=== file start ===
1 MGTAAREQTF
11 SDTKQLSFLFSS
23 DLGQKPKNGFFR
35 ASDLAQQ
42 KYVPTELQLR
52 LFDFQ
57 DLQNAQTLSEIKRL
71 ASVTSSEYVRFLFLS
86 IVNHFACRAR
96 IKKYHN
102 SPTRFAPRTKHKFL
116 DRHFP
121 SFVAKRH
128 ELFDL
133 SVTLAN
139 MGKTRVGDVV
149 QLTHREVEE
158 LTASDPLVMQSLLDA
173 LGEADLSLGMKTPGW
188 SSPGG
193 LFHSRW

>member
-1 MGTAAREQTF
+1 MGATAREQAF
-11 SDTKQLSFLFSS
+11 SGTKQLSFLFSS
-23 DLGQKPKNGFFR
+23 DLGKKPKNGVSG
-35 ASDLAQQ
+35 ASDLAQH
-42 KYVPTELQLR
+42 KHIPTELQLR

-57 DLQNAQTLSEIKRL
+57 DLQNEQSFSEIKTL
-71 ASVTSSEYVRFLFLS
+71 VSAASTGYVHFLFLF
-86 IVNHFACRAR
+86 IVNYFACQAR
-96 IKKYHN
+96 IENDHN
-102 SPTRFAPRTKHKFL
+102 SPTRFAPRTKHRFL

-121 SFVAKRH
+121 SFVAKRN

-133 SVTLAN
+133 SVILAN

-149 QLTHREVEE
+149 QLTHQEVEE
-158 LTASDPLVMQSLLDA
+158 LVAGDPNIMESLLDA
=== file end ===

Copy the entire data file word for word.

1 MGTAAREQTF
11 SDTKQLSFLFSS
23 DLGQKPKNGFFR
35 ASDLAQQ
42 KYVPTELQLR
52 LFDFQ
57 DLQNAQTLSEIKRL
71 ASVTSSEYVRFLFLS
86 IVNHFACRAR
96 IKKYHN
102 SPTRFAPRTKHKFL
116 DRHFP
121 SFVAKRH
128 ELFDL
133 SVTLAN
139 MGKTRVGDVV
149 QLTHREVEE
158 LTASDPLVMQSLLDA
173 LGEADLSLGMKTPGW
188 SSPGG
193 LFHSRW

>member
-1 MGTAAREQTF
+1 MGATAREQAF
-11 SDTKQLSFLFSS
+11 SGTKQLSFLFSS
-23 DLGQKPKNGFFR
+23 DLGKKPKNGVSG
-35 ASDLAQQ
+35 ASDLAQH
-42 KYVPTELQLR
+42 KHIPTELQLR

-57 DLQNAQTLSEIKRL
+57 DLQNEQSFSEIKTL
-71 ASVTSSEYVRFLFLS
+71 VSAASTGYVHFLFLF
-86 IVNHFACRAR
+86 IVNYFACQAR
-96 IKKYHN
+96 IENDHN
-102 SPTRFAPRTKHKFL
+102 SPTRFAPRTKHRFL

-121 SFVAKRH
+121 SFVAKRN

-133 SVTLAN
+133 SVILAN

-149 QLTHREVEE
+149 QLTHQEVEE
-158 LTASDPLVMQSLLDA
+158 LVAGDPNIMESLLDA